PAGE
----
On Thursday and Friday, Ukrainian forces made small counteroffensives outside of Bakhmut. Neither of them represents major gains, but both help keep the communication lines for the city open. There genuinely does not seem to have been any Russian advance outside of the city over the last two weeks, which is in itself a startling change. For the first half of March, Russia had still managed regular, if incremental, gains outside the city, particularly to the north. They had also made some reported gains elsewhere on the line. However, even when it was all put together, it didn’t really amount to a very productive “offensive” month for Russia.

This map provides an idea of where Russia has made gains inside the city in the last week, and where Ukraine has pushed the lines back in areas west of Bakhmut. Once again, you’ll have to look carefully. Definitely take advantage of that “open in another tab” option if you’re not on a mobile device that can zoom to full scale.

Bakhmut. Open image in another tab for a larger view.

The Russian gains are that little orange smudge southeast of the city center. The Ukrainian counters are those two blue wedges in the west. Everything here is the opposite of a “huge breakthrough” in terms of area, but that doesn’t mean this map does not represent something huge.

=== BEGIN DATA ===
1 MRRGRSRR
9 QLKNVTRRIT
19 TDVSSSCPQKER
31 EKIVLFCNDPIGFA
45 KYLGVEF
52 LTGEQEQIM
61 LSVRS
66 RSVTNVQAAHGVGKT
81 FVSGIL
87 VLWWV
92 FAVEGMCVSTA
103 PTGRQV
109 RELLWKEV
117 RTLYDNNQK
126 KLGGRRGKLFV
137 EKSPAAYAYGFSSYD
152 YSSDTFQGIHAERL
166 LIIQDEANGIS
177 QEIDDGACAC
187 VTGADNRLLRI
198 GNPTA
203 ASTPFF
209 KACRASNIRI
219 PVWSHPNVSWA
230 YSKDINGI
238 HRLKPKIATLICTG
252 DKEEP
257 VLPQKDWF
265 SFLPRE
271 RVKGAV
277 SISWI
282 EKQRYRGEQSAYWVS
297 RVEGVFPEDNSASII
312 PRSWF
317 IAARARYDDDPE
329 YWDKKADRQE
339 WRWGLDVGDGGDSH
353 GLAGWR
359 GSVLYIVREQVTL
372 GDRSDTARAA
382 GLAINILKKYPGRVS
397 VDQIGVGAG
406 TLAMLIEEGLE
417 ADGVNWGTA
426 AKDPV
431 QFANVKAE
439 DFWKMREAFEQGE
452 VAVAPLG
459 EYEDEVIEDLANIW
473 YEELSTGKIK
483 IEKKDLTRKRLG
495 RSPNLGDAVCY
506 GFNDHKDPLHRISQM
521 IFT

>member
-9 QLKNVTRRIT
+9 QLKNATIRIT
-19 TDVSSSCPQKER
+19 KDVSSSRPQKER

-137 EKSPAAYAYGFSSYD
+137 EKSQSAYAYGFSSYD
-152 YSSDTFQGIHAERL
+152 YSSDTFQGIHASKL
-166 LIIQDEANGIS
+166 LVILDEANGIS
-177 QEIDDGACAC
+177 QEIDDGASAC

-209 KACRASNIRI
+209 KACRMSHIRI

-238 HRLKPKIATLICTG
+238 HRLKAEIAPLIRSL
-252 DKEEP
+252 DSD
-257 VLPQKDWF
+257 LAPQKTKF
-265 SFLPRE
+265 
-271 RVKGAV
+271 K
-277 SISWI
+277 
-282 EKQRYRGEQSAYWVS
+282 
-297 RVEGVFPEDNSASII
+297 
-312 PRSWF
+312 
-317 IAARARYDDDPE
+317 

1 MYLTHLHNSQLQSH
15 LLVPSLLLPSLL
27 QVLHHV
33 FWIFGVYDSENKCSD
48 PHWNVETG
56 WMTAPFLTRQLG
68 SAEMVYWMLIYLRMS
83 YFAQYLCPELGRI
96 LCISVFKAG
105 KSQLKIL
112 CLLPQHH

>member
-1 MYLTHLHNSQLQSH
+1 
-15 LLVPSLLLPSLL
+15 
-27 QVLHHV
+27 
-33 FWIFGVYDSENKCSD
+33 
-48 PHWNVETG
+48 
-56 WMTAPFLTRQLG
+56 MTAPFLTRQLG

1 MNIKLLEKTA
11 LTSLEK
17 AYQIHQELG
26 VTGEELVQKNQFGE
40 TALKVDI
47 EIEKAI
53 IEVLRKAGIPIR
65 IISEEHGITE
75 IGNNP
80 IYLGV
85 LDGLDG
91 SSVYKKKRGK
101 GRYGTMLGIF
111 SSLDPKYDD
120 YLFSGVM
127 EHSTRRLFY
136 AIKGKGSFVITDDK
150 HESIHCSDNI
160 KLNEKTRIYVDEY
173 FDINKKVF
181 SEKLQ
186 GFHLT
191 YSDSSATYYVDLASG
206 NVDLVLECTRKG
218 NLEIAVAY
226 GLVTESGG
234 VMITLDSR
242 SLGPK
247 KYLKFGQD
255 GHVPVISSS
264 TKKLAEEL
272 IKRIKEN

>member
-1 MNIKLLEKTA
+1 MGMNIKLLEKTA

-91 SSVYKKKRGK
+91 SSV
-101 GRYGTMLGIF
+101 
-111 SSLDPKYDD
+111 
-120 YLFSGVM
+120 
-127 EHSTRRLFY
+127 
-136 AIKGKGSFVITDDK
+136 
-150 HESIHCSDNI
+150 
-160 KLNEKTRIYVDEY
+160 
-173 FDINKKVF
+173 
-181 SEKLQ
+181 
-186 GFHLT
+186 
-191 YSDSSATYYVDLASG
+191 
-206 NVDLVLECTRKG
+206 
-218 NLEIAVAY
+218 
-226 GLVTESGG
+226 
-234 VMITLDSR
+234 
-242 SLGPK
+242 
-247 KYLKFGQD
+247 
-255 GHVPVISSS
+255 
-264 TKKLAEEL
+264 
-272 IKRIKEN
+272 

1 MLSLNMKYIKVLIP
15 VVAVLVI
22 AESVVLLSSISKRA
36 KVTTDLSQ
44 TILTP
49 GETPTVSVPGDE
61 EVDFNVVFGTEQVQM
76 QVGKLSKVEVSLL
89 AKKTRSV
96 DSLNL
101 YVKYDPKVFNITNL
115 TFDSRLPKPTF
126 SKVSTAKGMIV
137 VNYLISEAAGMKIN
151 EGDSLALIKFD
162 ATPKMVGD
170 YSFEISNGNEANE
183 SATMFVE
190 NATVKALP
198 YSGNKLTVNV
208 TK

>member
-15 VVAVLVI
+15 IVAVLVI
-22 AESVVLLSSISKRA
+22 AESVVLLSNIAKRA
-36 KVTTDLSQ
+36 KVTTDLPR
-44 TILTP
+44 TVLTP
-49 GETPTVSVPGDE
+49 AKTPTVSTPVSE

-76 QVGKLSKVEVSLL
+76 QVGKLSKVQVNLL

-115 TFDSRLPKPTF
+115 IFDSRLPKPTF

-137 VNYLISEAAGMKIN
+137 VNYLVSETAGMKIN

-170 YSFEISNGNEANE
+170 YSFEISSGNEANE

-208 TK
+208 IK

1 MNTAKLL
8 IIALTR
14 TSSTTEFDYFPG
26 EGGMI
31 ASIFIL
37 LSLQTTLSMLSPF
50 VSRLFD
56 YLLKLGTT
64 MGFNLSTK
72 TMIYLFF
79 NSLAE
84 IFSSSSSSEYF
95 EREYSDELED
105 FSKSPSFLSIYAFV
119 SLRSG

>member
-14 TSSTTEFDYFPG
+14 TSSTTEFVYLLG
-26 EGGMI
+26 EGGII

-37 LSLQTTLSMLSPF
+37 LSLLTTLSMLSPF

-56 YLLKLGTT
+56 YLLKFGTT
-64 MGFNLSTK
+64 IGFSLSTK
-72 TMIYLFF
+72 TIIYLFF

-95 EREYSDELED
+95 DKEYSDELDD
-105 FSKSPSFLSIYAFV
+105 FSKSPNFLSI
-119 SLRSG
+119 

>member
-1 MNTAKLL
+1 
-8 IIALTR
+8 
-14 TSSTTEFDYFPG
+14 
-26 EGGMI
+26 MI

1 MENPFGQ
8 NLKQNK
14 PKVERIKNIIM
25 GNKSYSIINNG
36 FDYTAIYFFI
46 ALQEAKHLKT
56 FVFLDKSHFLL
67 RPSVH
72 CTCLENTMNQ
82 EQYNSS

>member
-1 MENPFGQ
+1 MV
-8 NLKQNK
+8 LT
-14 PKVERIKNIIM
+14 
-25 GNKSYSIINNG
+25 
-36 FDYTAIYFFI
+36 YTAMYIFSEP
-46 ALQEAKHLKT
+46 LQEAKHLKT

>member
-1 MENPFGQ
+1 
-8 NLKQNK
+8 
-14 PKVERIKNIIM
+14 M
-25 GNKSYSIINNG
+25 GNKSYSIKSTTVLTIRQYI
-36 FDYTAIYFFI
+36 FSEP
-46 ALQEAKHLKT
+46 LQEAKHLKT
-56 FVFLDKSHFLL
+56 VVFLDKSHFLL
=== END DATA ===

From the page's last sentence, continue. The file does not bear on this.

Imagine if someone had told you at the start of March, or the start of February, or the start of January, December, November … that come the first of April, Russia would still not occupy Bakhmut. Once Wagner forces stopped hurling all their men at the same little stretch of road (remember the cement factory? The wine factory? The land fill?) back in early winter, it seemed that they had finally found the trick for taking Bakhmut. By moving around the city, they were able to make some substantial advances for the first time in months.

When Russia successfully occupied Soledar near the end of December, the clock went from ticking to racing, and it seemed as if everyday was carrying Russian forces through another suburb to the north. At the same time, Russia was moving quickly in the south, apparently taking advantage of Ukrainian forces that had been shifted to try and halt the advance through Soledar. Russia occupied Klishchiivka, took the fortified hill to the west, and just two days later Wagner announced that they had taken Mykolaivka and Chasiv Yar.